Making the Collaborative Process Work For You

Collaborative Law approach to divorce is summarized by the Collaborative Law Institute  as:  “… a settlement process that focuses on helping families find their way to respectful resolution.  The Collaborative process focuses on creating a safe environment for the parties to express, negotiate and resolve conflict without going to court.”  If you also research the definition of collaboration, you can picture, hopefully, what a collaborative divorce actually looks like – the divorcing couple and their professional team members work together to sort out the specifics of the divorce including financial settlements, spousal support, and child custody, to name a few areas.

The process can be as expensive and frustrating as any divorce.  So, once you and your spouse have agreed to consider this method of finalizing your divorce, how can you make sure the process continues working for all parties, including you?

First, trust in your legal representative.  Some divorcing clients end up questioning the decisions of their attorney as the emotional tension and stress of a divorce builds, essentially undermining their original decision to work with that attorney in the first place.  I regularly remind my divorce financial planning clients that they have invested much time and effort in selecting an attorney – including a review of legal credentials and a personal interview to the experiences of close friends and referrals from other trusted professionals.  They, my clients, need to remember these efforts and let their attorney be their attorney.  We can assume the attorney has had much more experience with the divorce process than the client.  If a good effort has been invested in the process for connecting with the best attorney for you, then try to let the legal professional lead you through the legal maze, not the other way around.

Second, communicate, communicate, communicate….and let the mental health professional help you improve your style if this is not your strength.  If communication were an inherent strength, there might not be a need for divorce in the first place.  So, take your cues from the mental health expert and know when to ask for more guidance on how best to make your needs, fears, or questions known.  There is almost always a better or more productive way to ask or inform – and the better way is what the collaborative process is striving for.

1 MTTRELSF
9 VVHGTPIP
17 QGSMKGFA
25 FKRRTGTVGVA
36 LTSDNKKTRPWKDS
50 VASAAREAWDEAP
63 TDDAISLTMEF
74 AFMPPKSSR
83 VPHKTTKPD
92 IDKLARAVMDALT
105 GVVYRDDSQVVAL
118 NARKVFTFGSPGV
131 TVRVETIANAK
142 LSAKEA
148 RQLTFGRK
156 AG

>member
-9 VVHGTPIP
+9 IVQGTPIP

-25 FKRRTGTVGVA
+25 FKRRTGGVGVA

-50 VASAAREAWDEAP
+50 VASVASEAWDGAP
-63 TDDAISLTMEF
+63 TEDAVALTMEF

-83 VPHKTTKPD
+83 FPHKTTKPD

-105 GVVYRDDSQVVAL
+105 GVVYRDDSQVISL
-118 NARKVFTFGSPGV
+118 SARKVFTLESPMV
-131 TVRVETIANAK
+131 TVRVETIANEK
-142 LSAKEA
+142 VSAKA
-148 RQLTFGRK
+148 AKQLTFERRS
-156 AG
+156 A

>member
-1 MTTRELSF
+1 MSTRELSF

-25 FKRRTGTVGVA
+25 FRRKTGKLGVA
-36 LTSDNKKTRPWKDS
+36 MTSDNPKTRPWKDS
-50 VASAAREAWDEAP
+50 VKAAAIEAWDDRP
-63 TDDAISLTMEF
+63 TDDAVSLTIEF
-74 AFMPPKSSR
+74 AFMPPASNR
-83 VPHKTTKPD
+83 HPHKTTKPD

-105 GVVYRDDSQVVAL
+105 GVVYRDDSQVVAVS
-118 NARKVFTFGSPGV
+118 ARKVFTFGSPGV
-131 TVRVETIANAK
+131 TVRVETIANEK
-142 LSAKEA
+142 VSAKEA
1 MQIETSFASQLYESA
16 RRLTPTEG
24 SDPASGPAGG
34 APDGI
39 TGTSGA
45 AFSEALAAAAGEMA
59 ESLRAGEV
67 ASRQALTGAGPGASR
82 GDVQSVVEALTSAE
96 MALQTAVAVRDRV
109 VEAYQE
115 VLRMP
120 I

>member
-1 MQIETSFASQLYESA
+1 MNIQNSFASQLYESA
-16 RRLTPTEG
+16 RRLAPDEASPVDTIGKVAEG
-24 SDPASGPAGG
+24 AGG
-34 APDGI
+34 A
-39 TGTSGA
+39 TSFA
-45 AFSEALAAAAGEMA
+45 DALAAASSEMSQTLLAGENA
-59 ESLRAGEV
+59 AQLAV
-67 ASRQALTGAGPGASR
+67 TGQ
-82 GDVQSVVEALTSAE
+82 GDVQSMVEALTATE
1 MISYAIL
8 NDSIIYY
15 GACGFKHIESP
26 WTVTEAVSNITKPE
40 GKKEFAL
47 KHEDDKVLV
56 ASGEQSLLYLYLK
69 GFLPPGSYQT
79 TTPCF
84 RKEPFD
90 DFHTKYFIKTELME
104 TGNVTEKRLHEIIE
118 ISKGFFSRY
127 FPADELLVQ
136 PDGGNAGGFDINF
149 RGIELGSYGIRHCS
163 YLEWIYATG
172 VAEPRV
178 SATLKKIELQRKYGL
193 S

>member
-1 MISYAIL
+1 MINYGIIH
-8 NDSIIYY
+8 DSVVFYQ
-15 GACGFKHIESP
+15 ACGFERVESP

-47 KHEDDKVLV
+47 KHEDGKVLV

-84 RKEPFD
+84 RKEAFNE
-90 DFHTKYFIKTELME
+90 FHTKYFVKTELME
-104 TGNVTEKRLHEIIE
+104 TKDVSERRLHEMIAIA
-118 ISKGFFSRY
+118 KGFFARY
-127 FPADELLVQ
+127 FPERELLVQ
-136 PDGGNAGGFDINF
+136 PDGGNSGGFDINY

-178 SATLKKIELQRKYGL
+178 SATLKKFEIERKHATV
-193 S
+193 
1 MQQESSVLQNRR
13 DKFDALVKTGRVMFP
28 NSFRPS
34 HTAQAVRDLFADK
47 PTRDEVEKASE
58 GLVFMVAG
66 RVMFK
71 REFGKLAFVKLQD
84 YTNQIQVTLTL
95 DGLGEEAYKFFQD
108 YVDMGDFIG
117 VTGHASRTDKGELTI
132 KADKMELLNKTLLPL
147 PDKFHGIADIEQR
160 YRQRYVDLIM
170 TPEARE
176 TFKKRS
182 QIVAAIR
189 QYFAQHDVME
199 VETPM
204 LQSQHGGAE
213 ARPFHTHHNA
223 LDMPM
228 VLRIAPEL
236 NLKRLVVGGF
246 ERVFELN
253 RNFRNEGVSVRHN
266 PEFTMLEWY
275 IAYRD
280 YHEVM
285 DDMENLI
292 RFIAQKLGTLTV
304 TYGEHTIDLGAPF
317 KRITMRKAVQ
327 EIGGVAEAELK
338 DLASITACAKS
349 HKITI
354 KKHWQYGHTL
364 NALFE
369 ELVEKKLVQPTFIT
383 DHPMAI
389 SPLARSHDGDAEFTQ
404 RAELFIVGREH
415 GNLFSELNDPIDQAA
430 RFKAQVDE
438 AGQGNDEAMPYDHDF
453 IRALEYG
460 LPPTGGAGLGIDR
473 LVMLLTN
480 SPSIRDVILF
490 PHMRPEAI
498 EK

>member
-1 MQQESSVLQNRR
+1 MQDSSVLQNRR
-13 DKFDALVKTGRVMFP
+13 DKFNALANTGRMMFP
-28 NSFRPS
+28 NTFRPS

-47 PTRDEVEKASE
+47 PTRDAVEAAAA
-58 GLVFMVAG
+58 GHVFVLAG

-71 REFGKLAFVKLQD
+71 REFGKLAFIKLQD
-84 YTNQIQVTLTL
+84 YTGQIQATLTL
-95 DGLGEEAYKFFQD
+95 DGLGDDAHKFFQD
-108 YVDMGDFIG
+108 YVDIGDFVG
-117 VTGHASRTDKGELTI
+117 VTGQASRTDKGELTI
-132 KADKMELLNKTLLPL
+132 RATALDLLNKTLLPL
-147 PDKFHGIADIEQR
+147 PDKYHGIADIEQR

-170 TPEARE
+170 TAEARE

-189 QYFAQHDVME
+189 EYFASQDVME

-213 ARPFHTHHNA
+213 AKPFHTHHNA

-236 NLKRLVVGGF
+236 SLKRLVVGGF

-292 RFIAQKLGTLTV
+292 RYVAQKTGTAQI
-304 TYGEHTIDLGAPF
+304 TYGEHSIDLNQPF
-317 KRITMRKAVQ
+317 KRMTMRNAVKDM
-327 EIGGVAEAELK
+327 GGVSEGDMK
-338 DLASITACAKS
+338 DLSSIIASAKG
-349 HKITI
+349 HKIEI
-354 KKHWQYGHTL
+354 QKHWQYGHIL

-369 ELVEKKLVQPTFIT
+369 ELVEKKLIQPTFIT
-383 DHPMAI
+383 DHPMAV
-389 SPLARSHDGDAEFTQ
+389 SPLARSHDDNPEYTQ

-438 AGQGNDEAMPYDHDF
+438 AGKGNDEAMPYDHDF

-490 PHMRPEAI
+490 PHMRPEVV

Third, be an informed decision maker, especially when it comes to the financial issues of your divorce.  Ask the financial professional for the information you need to make decisions.  Be sure to request clarification on confusing concepts or assets and liabilities.  Understand that the professionals are acting as neutrals but if you do not feel well informed on the implications of the decisions you are making, then you may not feel equally represented.  The financial professionals cannot be sure the proper information has been illustrated or presented to you if you fail to inform them of your questions.  Understanding that women and men learn and absorb information differently can also help; if one ‘list’ of numbers and accounts isn’t working for you, ask the financial professional to state the information in another way, i.e. what does the outcome of this option look like for me now or in five years?  Women tend to relate to scenario explanations and men commonly gravitate toward bottom line figures; the collaborative process can support both.

Lastly, expect professional courtesy and respect from all the collaborative team members.  There are formal guidelines for the expectations of all the professionals and respect for the divorcing parties and the process are a priority.  Everyone makes mistakes but if you feel a neutral team member consistently crosses the line, make your attorney aware of the details and lack of professionalism you feel you are encountering.  Your attorney can provide perspective for you on the incident(s) in question and can communicate to the team your concerns if appropriate.

Using the collaborative divorce process may be right for most cases and understanding how to make it work for you is a good key to success.